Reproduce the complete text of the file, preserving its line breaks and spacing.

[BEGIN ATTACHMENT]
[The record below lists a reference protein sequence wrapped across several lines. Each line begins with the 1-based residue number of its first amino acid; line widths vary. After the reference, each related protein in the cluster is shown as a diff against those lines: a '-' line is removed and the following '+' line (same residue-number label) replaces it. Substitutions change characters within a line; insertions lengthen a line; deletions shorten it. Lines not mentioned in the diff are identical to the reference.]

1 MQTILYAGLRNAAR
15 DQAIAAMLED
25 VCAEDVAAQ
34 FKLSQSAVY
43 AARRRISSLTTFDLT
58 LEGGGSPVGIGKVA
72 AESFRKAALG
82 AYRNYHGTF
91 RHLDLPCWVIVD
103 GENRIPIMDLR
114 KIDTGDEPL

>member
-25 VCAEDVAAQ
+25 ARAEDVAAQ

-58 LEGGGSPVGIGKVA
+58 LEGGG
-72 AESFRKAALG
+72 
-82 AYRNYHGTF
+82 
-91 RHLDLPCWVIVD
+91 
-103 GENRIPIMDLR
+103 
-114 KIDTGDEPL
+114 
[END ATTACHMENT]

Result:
[The record below lists a reference protein sequence wrapped across several lines. Each line begins with the 1-based residue number of its first amino acid; line widths vary. After the reference, each related protein in the cluster is shown as a diff against those lines: a '-' line is removed and the following '+' line (same residue-number label) replaces it. Substitutions change characters within a line; insertions lengthen a line; deletions shorten it. Lines not mentioned in the diff are identical to the reference.]

1 MQTILYAGLRNAAR
15 DQAIAAMLED
25 VCAEDVAAQ
34 FKLSQSAVY
43 AARRRISSLTTFDLT
58 LEGGGSPVGIGKVA
72 AESFRKAALG
82 AYRNYHGTF
91 RHLDLPCWVIVD
103 GENRIPIMDLR
114 KIDTGDEPL

>member
-25 VCAEDVAAQ
+25 ARAEDVAAQ

-58 LEGGGSPVGIGKVA
+58 LEGGG
-72 AESFRKAALG
+72 
-82 AYRNYHGTF
+82 
-91 RHLDLPCWVIVD
+91 
-103 GENRIPIMDLR
+103 
-114 KIDTGDEPL
+114 